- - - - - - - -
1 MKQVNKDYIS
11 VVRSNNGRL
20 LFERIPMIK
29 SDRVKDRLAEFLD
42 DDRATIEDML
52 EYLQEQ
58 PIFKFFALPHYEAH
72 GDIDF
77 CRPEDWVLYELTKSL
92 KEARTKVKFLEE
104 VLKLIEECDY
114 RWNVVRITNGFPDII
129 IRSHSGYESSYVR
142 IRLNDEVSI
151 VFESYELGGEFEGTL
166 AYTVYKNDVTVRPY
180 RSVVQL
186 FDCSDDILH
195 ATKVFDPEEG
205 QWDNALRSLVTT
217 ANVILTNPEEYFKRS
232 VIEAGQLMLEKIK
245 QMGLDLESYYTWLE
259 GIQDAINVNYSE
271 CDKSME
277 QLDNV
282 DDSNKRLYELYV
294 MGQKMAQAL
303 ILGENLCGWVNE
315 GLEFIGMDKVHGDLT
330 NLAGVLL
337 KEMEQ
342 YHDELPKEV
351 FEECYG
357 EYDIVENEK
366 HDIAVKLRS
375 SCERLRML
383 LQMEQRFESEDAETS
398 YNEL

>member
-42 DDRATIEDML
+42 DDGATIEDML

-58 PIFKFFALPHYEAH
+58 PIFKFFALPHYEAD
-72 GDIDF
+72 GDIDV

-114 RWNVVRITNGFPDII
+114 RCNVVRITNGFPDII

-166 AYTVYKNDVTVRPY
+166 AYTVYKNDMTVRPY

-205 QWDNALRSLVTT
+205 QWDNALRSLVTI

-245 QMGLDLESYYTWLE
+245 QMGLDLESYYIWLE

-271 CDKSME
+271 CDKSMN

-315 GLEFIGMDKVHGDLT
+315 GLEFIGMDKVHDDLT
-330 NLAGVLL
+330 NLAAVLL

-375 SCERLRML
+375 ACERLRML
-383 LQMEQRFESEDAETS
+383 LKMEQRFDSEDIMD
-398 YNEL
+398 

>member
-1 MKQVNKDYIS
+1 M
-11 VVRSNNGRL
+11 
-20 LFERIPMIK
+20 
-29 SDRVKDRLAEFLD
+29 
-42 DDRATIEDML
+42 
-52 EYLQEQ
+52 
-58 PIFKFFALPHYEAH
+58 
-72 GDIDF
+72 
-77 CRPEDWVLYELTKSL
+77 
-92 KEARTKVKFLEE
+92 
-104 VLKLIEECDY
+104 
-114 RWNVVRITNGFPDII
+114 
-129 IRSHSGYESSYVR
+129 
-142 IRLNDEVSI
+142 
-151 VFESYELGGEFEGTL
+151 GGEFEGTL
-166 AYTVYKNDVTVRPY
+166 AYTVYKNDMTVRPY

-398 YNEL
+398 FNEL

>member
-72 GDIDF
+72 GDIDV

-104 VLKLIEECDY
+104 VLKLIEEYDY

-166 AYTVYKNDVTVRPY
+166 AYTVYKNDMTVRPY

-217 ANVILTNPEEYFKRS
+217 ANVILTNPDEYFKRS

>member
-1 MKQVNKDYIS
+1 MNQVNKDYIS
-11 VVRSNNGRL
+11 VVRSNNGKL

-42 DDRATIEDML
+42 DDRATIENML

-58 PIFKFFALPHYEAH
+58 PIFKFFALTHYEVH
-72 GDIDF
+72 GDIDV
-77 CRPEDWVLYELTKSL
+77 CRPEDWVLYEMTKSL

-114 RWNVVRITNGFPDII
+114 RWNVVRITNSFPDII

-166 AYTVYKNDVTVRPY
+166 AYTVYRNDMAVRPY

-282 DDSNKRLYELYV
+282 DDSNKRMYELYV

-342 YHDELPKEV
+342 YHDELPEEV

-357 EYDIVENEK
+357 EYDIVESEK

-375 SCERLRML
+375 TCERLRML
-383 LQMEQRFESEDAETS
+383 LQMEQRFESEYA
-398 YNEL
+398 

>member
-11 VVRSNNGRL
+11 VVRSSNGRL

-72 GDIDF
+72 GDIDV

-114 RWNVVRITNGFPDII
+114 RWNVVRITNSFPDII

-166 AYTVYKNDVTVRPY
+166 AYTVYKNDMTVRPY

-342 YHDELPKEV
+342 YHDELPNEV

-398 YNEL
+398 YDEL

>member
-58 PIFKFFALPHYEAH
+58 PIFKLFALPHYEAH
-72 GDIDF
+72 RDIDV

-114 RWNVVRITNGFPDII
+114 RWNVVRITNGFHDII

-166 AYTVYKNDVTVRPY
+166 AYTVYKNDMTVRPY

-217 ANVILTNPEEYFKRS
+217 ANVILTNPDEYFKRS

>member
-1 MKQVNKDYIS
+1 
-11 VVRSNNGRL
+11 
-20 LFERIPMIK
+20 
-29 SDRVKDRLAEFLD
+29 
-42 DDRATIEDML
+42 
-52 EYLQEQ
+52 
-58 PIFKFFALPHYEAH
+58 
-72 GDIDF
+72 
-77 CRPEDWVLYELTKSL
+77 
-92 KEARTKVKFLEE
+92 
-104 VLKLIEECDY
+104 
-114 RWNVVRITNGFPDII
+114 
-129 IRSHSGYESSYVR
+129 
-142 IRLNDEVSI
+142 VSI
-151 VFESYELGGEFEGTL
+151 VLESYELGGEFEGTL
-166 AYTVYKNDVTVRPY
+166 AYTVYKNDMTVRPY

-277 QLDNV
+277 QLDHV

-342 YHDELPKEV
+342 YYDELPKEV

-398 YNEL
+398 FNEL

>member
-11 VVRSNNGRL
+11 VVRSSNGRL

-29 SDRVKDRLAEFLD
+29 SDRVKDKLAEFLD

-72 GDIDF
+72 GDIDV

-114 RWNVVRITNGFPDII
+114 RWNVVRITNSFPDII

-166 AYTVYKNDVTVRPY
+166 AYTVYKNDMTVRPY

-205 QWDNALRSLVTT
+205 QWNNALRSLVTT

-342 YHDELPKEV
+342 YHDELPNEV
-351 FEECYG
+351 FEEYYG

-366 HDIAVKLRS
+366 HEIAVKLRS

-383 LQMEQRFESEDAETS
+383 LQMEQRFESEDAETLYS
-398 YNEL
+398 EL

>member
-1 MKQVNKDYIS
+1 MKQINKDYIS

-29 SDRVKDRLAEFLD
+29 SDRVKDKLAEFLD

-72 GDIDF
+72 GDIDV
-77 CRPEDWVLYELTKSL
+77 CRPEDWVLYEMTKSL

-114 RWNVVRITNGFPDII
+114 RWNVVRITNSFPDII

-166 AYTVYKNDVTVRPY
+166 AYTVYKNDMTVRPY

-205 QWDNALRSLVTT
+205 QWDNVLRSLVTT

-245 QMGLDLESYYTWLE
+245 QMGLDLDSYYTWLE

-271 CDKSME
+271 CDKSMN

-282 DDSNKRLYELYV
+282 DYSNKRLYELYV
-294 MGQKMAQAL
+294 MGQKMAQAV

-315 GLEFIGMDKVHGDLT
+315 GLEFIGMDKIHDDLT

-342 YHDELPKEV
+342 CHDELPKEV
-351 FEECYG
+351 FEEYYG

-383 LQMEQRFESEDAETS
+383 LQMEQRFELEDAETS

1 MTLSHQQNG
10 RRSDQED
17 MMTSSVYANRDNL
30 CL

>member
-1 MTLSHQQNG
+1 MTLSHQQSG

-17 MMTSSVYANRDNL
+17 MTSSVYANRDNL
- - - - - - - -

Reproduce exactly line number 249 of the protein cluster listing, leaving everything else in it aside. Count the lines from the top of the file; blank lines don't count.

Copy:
-315 GLEFIGMDKVHGDLT